2Cellos: Celloverse

You’ve probably seen or heard of 2Cellos by now. They appeared on Glee, released a couple of albums, toured with Elton John, and have garnered millions of hits on their YouTube videos. In their newest album, Celloverse, members Stjepan Hauser and Luka Sulic run the musical gamut, covering AC/DC, Avicii, and even a couple of songs from Inception. The classically trained duo bring their own twist to the songs they cover, whether it’s a hard rock track with a baroque intro or using their own cellos as percussive instruments.

Celloverse starts off like anybody would expect; Hauser and Sulic play the “William Tell Overture,” complementing each other as they play call-and-response with the well-known melody. They effortlessly transition into Iron Maiden’s “The Trooper,” making it seem as if the songs were meant to be played together from the get-go. A recurring feature from 2Cellos is the ability to create an electric guitar sound on electric cellos, giving them the ability to perfectly mirror Maiden’s soaring and screeching solos. Much like any classical piece, a loud, fast opening piece is juxtaposed by a softer, more melodic ballad, and there’s no better pop song to fill that space than “I Will Wait” by Mumford & Sons.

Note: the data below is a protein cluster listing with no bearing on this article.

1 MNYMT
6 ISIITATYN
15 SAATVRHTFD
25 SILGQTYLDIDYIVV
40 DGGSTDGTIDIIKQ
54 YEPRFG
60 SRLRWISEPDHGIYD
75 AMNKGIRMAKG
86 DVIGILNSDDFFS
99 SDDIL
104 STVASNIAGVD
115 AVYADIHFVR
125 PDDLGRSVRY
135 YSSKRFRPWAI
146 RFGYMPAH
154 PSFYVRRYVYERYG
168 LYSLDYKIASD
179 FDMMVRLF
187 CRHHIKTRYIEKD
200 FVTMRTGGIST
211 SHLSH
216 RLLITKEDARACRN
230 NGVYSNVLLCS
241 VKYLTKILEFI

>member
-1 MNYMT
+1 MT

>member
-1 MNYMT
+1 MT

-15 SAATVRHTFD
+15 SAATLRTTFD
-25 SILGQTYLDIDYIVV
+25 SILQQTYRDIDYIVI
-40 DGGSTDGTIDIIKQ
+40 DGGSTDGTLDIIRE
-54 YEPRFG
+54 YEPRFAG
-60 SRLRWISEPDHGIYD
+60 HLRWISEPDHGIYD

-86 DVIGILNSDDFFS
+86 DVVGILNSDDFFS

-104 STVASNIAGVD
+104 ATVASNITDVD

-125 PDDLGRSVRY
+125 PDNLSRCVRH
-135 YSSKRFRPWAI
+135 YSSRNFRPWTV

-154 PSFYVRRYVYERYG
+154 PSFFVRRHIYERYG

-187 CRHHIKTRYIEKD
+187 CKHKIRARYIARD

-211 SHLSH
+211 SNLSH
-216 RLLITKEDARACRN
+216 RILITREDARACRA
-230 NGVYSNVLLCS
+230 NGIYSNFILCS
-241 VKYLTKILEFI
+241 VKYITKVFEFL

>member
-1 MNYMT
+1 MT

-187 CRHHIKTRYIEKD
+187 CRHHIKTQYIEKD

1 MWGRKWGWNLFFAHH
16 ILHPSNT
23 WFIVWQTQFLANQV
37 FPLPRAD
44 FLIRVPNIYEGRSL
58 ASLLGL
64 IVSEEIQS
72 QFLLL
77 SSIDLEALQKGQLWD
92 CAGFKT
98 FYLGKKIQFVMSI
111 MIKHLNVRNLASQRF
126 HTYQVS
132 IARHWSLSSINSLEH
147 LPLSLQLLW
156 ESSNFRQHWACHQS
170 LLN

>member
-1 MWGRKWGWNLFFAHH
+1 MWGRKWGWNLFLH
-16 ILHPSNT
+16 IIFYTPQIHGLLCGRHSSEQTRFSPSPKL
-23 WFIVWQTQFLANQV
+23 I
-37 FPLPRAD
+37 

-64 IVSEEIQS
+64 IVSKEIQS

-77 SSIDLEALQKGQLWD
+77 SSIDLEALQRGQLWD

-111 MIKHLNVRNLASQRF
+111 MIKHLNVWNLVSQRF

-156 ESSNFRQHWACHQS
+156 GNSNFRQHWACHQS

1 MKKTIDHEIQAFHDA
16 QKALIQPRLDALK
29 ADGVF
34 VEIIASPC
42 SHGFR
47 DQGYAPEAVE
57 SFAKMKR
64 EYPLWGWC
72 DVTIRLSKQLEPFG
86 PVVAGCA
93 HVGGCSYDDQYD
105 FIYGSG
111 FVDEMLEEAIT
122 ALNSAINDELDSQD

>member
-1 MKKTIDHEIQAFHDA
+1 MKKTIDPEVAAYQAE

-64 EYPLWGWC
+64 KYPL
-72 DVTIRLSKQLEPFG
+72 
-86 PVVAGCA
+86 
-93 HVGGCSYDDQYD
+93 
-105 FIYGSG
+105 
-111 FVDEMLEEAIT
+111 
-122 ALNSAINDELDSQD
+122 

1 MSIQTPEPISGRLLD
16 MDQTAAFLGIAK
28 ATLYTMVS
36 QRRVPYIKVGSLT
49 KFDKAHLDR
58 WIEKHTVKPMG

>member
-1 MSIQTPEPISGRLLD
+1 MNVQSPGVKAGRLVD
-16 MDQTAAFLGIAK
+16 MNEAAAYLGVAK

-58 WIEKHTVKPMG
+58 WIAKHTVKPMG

“Live And Let Die” sees a guest appearance by Chinese concert pianist Lang Lang and has a playful, almost dance nature to the verses, as if the three of them were sitting in the studio together, using their instruments to joke around the way other musicians do verbally. Following the happy-go-lucky sound of “Live And Let Die” is “Street Spirit (Fade Out),” originally by Radiohead. Already an extremely somber piece, the string instrumentation of this arrangement adds to the darkness of it, however, unlike the original, there’s an undertone of optimism and hope, maybe due to the sped up tempo and layering of tracks.

The album ends with the title-track, “Celloverse,” an original song written by Hauser and Sulic, and combines themes previously explored in the album, from the arpeggiated solos of Iron Maiden and AC/DC to the club beats of Avicii to the atmospheric build-ups of Hans Zimmer. 2Cellos might seem like a novelty act to some, but they’ve showed their worth as musicians, songwriters, and performers, and are truly here to stay.

In A Word: Epic